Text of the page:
Sat May 19th, 2012, 9:00pm
Sun May 20th, 2012, 8:00pm
The Magnet Blog interviewed Company 29 Head Writer, Tim Eberle, to get the inside scoop on Company 29 and how the group prepares for their shows.
Magnet Blog: How is Company 29 structured differently from how sketch groups are usually structured?
Tim Eberle: Company 29 is really structured more like a resident theater company than a sketch group; we’re made up of a writing team, performance, troupe, lighting/sound designer, and directing team. The idea behind the group has always been to bring all of these different aspects together to create full, unique, and cohesive sketch shows, based around a single idea or theme. The scripts are generally character-based and written for specific performers, who work with our director and tech team throughout the rehearsal process to bring the scenes to life in the most engaging way possible. It leads to a “the whole is greater than the total sum of its parts” situation, and really showcases the different talents floating around the Magnet.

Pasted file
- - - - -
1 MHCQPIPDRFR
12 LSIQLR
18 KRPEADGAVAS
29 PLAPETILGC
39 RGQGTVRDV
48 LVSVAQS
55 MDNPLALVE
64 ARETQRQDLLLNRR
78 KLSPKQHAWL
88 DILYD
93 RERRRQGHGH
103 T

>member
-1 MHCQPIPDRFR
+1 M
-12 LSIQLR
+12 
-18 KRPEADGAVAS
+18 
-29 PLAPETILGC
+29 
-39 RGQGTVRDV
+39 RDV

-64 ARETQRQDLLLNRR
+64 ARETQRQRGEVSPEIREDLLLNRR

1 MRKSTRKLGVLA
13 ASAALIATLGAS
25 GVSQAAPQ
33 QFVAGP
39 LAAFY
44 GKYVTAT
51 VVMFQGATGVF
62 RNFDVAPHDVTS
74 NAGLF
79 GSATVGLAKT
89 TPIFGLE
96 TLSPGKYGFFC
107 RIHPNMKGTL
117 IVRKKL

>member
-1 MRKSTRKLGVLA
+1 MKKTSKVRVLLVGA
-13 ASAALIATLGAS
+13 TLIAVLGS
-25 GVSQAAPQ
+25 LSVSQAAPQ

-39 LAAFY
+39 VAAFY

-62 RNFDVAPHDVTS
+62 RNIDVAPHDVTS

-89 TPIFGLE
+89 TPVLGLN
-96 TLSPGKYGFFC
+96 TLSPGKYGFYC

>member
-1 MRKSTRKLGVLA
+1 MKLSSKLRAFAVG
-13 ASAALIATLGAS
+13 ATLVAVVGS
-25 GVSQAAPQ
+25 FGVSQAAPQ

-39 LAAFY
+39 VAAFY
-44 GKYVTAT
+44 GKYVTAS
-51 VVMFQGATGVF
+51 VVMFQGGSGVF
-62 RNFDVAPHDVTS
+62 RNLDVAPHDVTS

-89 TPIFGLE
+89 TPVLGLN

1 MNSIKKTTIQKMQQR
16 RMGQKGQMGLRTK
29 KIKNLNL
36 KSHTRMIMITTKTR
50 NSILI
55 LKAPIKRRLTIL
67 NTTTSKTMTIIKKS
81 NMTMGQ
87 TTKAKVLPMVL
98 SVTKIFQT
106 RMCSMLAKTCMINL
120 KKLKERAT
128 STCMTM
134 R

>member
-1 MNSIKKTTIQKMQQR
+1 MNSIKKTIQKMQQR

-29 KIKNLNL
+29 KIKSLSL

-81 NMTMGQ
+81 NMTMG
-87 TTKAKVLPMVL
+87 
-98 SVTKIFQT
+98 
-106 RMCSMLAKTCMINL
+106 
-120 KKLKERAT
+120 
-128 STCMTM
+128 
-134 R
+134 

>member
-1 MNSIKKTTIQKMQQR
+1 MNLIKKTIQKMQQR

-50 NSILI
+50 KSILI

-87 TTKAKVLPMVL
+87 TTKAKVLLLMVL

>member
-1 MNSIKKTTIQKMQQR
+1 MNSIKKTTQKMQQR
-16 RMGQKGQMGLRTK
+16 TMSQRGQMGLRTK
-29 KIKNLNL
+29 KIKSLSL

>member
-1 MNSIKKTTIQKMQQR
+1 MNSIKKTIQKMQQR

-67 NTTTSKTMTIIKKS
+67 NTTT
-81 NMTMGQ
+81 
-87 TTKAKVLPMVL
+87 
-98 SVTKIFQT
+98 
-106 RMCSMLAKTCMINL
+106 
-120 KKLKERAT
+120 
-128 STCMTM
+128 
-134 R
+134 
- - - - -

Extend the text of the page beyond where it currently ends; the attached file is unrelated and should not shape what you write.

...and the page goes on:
MB: Do the actors write, or the writers act? Are directors part of the group, or do they rotate/change for each show?
TE: We definitely have a couple of writer/performers in the group, especially Jamaal Sedayao and Kevin Cobbs. They’re great because they know how to write so well for themselves as well as the other actors in the group. And Jamaal can pull from his Brazilian (I think?) background to give the show some diversity. We have one director (Nick Benaquista) who directs all the Company 29 shows. It’s a big asset having Nick direct multiple shows because he’s developed a great sense for the different writing and performance styles we have, and he can use that when he’s working to build beats and work on characters in rehearsals.